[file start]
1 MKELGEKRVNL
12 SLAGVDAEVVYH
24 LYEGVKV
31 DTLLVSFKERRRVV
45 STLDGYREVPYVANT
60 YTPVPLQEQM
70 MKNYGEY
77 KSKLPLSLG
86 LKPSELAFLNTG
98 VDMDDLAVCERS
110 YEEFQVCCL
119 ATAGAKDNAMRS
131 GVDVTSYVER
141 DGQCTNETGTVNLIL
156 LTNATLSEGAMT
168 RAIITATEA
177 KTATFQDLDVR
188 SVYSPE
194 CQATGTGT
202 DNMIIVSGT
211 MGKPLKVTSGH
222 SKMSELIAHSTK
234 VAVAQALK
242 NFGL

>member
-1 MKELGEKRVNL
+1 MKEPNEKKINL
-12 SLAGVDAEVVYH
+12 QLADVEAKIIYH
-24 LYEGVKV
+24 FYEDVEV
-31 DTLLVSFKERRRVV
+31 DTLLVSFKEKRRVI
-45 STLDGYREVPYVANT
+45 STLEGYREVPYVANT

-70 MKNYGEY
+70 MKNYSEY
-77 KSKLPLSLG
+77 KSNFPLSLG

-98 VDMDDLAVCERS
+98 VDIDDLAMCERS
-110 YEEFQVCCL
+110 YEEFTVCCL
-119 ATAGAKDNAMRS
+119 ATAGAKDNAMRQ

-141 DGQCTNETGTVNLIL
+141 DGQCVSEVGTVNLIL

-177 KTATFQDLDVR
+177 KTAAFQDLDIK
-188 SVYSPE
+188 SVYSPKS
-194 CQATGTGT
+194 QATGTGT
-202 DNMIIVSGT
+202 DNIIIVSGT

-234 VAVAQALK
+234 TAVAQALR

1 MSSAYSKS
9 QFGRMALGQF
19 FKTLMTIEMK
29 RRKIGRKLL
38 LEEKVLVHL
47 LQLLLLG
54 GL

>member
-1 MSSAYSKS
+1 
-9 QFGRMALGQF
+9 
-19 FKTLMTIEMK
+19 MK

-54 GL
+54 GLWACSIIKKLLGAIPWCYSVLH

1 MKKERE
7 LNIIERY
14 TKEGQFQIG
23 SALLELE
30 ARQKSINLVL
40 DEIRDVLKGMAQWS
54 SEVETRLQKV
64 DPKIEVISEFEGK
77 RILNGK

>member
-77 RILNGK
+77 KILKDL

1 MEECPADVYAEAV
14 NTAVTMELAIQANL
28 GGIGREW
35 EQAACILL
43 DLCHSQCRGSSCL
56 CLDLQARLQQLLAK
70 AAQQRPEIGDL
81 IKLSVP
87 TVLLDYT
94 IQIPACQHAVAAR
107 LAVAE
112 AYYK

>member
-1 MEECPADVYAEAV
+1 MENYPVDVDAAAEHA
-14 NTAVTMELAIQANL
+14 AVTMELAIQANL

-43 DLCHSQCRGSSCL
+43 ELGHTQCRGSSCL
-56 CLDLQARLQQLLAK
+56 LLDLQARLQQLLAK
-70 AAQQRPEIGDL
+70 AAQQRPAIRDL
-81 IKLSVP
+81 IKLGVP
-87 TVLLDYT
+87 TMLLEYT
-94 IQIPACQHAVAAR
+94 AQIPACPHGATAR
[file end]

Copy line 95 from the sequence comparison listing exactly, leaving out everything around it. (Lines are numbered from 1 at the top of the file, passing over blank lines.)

94 IQIPACQHAVAAR